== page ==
With the Brett Kavanaugh Supreme Court confirmation hearings underway, the unions are very jumpy.
Did you know that the U.S. Supreme Court is there to protect the little guy and minorities, uphold women’s rights, and destroy school choice? That’s according to the make-it-up-as-you-go-along left, including the teachers unions. In reality, the job of a SCOTUS Justice is simply to defend the U.S. Constitution. Perhaps Walter Williams put it best when he recently wrote, “The U.S. Constitution represents “our rules of the game” and “Supreme Court justices should be seen as umpires or referees, whose job is to enforce neutral rules.”
But the teachers unions see the Court as a vehicle to ram their education, political and social agendas down our throats, just as they have done in so many state legislatures across the country. The unions’ pearl-clutching became quite intense when Kavanaugh’s record on education was revealed. The son of a public school-teaching mom, he’d served as co-chairman of the Federalist Society’s “School Choice Practice Group.” National Education Association president Lily Eskelsen García claims Kavanaugh will be a “rubber stamp” for the agenda of President Trump and Education Secretary Betsy DeVos. The union leader is particularly irked that Kavanaugh once said that “a future Supreme Court will uphold vouchers,” which she claims “take resources away from the public schools that 90 percent of students attend.” She is correct about his statement; in 2000, he did predict that school vouchers would one day be upheld by the Supreme Court.
Not sure why this is something that is supposed to make us gasp. He simply believed something that did, in fact, come true. In Zelman v. Simmons-Harris, the Court declared in 2003 that the school voucher program in Cleveland was not in violation of the Establishment Clause.
Also, Kavanaugh wrote an amicus brief in 1999 in favor of a Texas high school’s policy allowing for student-led and student-initiated prayers at school football games. The unions, citing the non-existent “separation of church and state” clause in the Constitution, were not happy.
To get their message across, the teachers unions have been mobilizing. Randi Weingarten’s American Federation of Teachers’ members have made 20,000 phone calls to Senators imploring them to vote against Kavanaugh, and the NEA faithful have already sent 60,000 messages to Congress to protest his appointment.
And it’s not just the teachers unions that are jittery. In the far left Mother Jones, Tonya Riley writes, “Brett Kavanaugh’s History as a Judge Has Organized Labor Very Worried.” She details many of the alleged horrors perpetrated by Kavanaugh when he was on a DC-based Appeals Court. Riley sites many cases in which he has exhibited “anti-union and anti-labor sentiment,” including a 2015 decision in which Kavanagh sided with the management of a Las Vegas casino, upholding its “First Amendment right to summon police to issue citations to union protesters trespassing on company property.” (Yes, trespassing is a crime, even if it’s done in a union’s name.) The other cases she cites are no more persuasive that Kavanaugh is “anti-labor.”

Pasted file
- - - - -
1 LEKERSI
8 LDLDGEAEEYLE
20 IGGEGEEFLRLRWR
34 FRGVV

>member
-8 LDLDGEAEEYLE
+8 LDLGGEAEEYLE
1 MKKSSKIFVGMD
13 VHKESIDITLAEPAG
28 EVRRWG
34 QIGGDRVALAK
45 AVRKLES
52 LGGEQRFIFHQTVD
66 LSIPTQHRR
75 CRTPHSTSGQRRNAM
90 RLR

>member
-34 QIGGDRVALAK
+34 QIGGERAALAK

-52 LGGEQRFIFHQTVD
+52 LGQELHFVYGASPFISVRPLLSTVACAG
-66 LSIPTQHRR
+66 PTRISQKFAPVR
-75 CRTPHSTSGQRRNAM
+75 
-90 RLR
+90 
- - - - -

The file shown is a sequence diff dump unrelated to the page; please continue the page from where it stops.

“Everything we know about Justice Kavanaugh’s record leads us to believe he would operate under a pro-corporation agenda over workers’ rights, over civil rights, and more,” said Lee Saunders, president of the American Federation of State, County and Municipal Employees.
Interestingly, it was that very union that Mark Janus sued. The case went to the Supreme Court, where, much to Mr. Saunders’ consternation, the plaintiff’s “civil right” not to pay money to a union he wanted no part of was upheld this past June.
Ultimately, as The Federalist’s David Harsanyi writes, “Democrats Don’t Fear Brett Kavanaugh. They Fear the Constitution.” The unions and others on the left believe that the Constitution is a “living, breathing” document. This means they can contort it to fit their political and social agendas. Brett Kavanaugh knows what the Constitution is about and, if his appointment is successful, will wisely rule the way the founders intended.
The Court session this year begins on October 1st. The Senate vote will be close, probably breaking down by party line. With Republicans holding a 51-49 majority, they would seem to have the edge. But defectors – on both sides – are always a possibility.
In the meantime, the unionista chants of Kava-nah! and Kava-no! need to be answered with Kavan-awesome!
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